No 1Password data is put at any risk through the bug reported about CloudFlare. 1Password does not depend on the secrecy of SSL/TLS for your security. The security of your 1Password data remains safe and solid. We will provide a more detailed description in the coming days of the CloudFlare security bug and how it (doesn’t) affect […]
Author Archive for: Jeff
About Jeffrey Goldberg
Jeffrey Goldberg suffers from a pathological compulsion to explain things.
Entries by Jeffrey Goldberg
When you unlock 1Password there are lots of secrets it needs to manage. There are the secrets that you see and manage such as your passwords and secure notes and all of the other things you trust to 1Password. But there are lots of secrets that 1Password has to juggle that you never see.
We unequivocally encourage security researchers to poke around 1Password. It is an extremely important part of the process that helps us deliver and maintain a more secure product to everyone. There is now a public Bug Bounty program available for 1Password!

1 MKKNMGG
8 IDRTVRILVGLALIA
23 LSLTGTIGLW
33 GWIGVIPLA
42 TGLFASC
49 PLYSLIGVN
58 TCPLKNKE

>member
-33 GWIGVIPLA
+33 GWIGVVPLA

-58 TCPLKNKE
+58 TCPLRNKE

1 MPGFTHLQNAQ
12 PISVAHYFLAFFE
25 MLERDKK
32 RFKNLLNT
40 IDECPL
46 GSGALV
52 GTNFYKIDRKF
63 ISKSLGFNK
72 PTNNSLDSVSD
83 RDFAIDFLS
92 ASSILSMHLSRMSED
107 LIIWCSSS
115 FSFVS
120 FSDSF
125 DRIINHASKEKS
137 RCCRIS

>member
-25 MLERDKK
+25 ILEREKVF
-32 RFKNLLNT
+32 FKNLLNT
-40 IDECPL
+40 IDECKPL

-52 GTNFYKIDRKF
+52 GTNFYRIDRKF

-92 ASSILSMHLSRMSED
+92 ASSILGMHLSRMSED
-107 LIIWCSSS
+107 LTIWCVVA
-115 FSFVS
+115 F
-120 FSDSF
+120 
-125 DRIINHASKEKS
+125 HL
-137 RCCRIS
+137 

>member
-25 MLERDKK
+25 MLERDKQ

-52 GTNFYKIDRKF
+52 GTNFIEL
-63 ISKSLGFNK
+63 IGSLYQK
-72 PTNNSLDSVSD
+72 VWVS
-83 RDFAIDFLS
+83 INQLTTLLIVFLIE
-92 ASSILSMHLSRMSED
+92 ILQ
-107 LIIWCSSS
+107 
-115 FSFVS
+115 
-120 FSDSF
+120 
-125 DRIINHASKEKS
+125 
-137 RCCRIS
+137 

Watchtower tells you when a site has been compromised without telling us which sites you have in your 1Password vault. Jeff explains how we put your privacy first when designing this feature.
This is going to be a long and technical article, but the point can be stated more simply: The kinds of security architectures in which it is easy to insert a back door are typically less secure than the security architectures in which it is hard to insert a back door. The back doors that […]
1Password is private by design. We cannot lose, use, or abuse data that we never have. Your data, your business.
Wherein we discuss how 1Password protects inter-process communication in the face of cross-app resource access (XARA) attacks.
Instead of inventing encryption that only government can break, we should just breed a special unicorn that magically blocks terrorist acts. —Ryan Paul Back doors into security systems weaken security. For everyone. This remains true despite wishful thinking on the part of those who may advocate back doors. The claim that back doors could be added […]
There are a lot of technical terms that mean something very specific to cryptographers but often mean something else to everyone else, including security professionals. Years ago I wrote about when it means to say that a cipher is “broken”. Today’s word is “infeasible”.
I’d like to take a moment to talk a little bit about how people who study password behavior go about their job.